Cheers: Christopher Hameetman, Somabar co-founder and president, with one of the company’s drink-making machines at customer House of Meatballs in Westwood.

Cheers: Christopher Hameetman, Somabar co-founder and president, with one of the company’s drink-making machines at customer House of Meatballs in Westwood. Photo by Ringo Chiu.

For everyone who has struggled to get a bartender’s attention – and who hasn’t – Somabar Inc. has a plan to ease your pain.

The Westwood firm launched a pilot program earlier this month for its commercial-grade cocktail machine at Westwood’s House of Meatballs. The company is ramping up production runs in Shenzhen, China, and getting ready to take preorders from eateries.

“It’s the simplest way for you to have professional bartending drinks and you don’t need to know a damn thing about mixology,” said Christopher Hameetman, Somabar’s president, who co-founded the business with Chief Executive Dylan Purcell-Lowe. “Put a glass underneath, press a button, it pours in five to seven seconds.”

Named after the hallucinogenic drug soma from the novel “A Brave New World,” Somabar’s Keurig-like contraption for cocktails started preselling units for $499 on Kickstarter in 2014, taking about 2,000 orders. But the co-founders have opted since then to focus their attention on selling to restaurants rather than individual consumers. The company has received outside capital from 20 investors, according to Hameetman; raising about $1.9 million in total, according to Crunchbase.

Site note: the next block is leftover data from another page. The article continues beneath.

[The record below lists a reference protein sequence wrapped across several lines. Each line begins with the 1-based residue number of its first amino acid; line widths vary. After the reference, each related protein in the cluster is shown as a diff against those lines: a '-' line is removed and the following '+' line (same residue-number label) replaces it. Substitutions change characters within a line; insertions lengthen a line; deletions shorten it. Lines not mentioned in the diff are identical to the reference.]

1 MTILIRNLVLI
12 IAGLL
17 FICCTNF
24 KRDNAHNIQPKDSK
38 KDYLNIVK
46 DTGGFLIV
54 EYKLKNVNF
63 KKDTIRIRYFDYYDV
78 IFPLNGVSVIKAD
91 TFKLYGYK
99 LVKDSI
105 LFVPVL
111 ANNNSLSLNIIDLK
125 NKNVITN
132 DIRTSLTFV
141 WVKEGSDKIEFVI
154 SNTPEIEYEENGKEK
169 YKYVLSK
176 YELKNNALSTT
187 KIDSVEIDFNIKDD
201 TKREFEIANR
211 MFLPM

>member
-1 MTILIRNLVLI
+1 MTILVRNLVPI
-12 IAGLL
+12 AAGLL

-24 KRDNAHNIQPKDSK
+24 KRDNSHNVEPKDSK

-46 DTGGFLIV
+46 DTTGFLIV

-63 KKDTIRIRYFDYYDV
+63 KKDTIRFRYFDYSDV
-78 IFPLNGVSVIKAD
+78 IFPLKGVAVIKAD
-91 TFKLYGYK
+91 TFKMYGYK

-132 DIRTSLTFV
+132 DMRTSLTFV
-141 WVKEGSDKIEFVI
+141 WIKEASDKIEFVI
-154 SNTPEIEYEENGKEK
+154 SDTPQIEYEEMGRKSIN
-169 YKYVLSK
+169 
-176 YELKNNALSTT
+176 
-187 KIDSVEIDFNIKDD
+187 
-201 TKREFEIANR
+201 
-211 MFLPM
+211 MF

To meet commercial standards, the company started using industrial grade pumps, bacteria-resistant piping, and rewired electronics in its products. Those upgrades lengthen each machine’s lifecycle to about 100,000 drinks, according to Hameetman, enough to last for years at a moderately busy venue. The improvements will raise the machine’s price tag, though an exact number has yet to be decided. However, he said the cost should amount to less than the hourly wage of a bartender over a machine’s lifetime.

“We are going to be, (compared) to the equivalent of a bartender, pennies an hour,” he said.

Other cocktail-making machines on the market are priced above $4,000 and rigged with tubes that need to be inserted into various liquor bottles.

Somabar has avoided that by outfitting each machine with six detachable clear-plastic pods to store various spirits and ingredients, such as grenadine or club soda. A smaller pod for bitters is stored in the back. The equipment is preloaded with 300 drink recipes from the International Bartenders Association.

Expanded menu

Gennaro Morra, proprietor of House of Meatballs, said he has been testing the Somabar machine in his Gayley Avenue restaurant since May 4 and has quickly taken to the equipment.

“What I like about it is one button, one push, and you get what you want,” he said. “It doesn’t require much training. I have just regular young kids as waiters and they find it very efficient.”

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